Monday, May 28, 2012

ROW Lecture Tour 2012 - York UK

I must apologise to my readers and the ISRN for having a "slack attack" in the photographic depatment whilst attending the Annual Conference  for the only photographic recored I made was of the Conference dinner.

As you can perhaps observe, we were in a very limited space which made it rather hard  and well-nigh impossible to  take a panaoramic shot of those attending.

During a walk with some of the members who attended the conference we discovered these exquisite wood carvings which I felt every-one would enjoy seeing.

Next stop - London.


ROW Lecture Tour 2012 - Arlen Germany

This year I had the joy and privilege of staying with my youngest son's in-laws in Arlen near Stuttgart in Germany and meeting the rest of the family, having already met the father who had visited the farm recently. The valley in which they lived still retained much of its rural charm in spite of it being highly industrialised.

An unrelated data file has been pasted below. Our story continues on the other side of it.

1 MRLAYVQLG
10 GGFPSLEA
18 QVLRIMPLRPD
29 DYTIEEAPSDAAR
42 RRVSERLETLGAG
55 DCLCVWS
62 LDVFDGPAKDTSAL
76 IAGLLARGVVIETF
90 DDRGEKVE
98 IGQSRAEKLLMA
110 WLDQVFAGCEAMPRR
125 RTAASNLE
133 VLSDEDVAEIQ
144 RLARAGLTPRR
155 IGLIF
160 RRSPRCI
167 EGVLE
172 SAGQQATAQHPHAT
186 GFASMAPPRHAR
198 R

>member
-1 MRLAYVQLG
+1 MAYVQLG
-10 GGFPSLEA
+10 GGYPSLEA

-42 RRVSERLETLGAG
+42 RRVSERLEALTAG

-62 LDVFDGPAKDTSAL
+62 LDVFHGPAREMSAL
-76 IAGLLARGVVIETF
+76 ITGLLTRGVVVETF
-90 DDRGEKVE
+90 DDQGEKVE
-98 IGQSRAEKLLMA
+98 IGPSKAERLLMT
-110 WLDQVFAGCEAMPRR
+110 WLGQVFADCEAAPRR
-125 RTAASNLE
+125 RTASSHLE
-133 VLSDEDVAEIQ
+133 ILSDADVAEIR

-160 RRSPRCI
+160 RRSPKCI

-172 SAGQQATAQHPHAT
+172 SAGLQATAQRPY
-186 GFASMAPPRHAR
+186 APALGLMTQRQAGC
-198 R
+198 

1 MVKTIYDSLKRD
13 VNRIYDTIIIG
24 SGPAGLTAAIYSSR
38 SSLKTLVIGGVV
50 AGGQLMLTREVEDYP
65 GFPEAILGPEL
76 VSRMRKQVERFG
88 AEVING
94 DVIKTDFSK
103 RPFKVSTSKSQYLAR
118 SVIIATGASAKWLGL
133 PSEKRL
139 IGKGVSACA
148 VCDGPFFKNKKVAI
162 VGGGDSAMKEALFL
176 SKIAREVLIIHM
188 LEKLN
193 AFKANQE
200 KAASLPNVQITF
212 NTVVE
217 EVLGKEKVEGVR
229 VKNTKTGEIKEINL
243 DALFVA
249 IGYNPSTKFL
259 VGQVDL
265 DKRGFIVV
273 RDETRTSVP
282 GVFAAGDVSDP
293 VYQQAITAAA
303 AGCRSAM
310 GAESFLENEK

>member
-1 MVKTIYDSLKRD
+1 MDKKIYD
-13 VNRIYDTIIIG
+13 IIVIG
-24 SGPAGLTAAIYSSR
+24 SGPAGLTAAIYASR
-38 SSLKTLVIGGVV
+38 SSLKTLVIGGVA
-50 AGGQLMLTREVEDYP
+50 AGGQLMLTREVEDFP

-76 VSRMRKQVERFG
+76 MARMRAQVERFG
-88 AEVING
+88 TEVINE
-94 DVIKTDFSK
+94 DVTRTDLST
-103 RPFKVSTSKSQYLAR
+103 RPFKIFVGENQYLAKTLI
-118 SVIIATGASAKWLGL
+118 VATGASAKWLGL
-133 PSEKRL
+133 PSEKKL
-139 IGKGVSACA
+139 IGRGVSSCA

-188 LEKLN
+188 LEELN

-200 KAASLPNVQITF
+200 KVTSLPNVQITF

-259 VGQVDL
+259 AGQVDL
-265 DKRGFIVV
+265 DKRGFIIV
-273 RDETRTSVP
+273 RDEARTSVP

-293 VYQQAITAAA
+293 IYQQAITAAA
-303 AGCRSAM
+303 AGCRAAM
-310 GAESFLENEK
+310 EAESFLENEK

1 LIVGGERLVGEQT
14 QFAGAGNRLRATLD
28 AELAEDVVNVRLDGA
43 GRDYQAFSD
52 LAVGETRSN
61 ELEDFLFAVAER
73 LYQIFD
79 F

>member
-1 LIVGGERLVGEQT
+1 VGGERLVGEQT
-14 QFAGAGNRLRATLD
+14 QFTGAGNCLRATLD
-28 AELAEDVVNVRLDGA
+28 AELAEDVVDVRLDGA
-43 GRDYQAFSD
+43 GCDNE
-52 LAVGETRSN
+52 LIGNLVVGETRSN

I was informed that most of the castings for the engines in the motor vehicles of the world were cast in the factories in this valley.

Some of the largest of steam locomotives one of which has been saved for perpetuity  were also manufactured in this region.

One of the local churches still had on display its Easter decorations in the form of these Easter Eggs.

In keeping with its long history this delightful fountain graced the older part of the township.

The townships medieval houses gave further credence to its age.


Wednesday, May 2, 2012

ROW Lecture Tour 2012 - Czech Republic

In spite of it being Easter upon my arrival in Brno in the Czech Republic, the lectures were unusually well attended by a very enthusiastic group of people, all wishing to know more and more about how they could improve their quality of life.